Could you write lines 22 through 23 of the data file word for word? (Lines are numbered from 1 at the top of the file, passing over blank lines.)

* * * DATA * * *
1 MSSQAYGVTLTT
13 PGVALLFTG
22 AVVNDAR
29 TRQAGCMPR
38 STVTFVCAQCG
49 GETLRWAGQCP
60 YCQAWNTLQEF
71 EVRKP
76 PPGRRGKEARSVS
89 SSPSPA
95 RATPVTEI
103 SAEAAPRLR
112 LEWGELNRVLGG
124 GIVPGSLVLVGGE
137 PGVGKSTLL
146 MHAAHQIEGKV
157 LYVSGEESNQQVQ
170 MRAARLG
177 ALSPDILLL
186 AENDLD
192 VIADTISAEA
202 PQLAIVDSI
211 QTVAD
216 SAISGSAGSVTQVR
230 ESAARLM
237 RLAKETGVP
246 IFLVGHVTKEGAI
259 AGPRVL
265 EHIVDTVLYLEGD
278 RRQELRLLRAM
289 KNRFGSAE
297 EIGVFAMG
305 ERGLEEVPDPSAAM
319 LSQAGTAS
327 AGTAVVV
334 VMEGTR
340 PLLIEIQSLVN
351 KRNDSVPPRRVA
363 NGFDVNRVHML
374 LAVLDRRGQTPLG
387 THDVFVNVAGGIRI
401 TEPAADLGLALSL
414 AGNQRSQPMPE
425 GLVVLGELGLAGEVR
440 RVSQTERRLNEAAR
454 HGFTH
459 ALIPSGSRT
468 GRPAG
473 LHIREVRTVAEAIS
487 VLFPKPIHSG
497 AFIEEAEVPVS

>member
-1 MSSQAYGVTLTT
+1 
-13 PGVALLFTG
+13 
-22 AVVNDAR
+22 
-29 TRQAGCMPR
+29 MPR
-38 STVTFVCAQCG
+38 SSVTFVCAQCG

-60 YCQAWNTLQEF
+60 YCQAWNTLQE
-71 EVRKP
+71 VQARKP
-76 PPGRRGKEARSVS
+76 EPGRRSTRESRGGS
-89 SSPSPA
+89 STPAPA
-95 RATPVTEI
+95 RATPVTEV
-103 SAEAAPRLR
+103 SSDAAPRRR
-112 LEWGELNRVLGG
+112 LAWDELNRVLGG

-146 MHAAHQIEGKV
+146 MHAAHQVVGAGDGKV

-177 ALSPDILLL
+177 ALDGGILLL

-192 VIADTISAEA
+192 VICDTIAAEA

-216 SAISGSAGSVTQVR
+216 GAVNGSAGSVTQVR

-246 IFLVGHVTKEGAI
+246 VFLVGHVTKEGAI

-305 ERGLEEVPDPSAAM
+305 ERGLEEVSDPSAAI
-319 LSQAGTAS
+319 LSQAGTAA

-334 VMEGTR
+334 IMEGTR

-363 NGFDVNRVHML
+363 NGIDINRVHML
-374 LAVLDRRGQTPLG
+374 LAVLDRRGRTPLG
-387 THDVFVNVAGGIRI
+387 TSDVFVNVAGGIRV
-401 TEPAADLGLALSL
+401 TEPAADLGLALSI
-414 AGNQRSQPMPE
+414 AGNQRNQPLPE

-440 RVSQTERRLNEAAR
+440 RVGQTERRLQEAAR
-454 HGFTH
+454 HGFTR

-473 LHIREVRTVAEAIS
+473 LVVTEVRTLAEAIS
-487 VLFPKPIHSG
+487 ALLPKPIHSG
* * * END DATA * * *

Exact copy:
202 PQLAIVDSI
211 QTVAD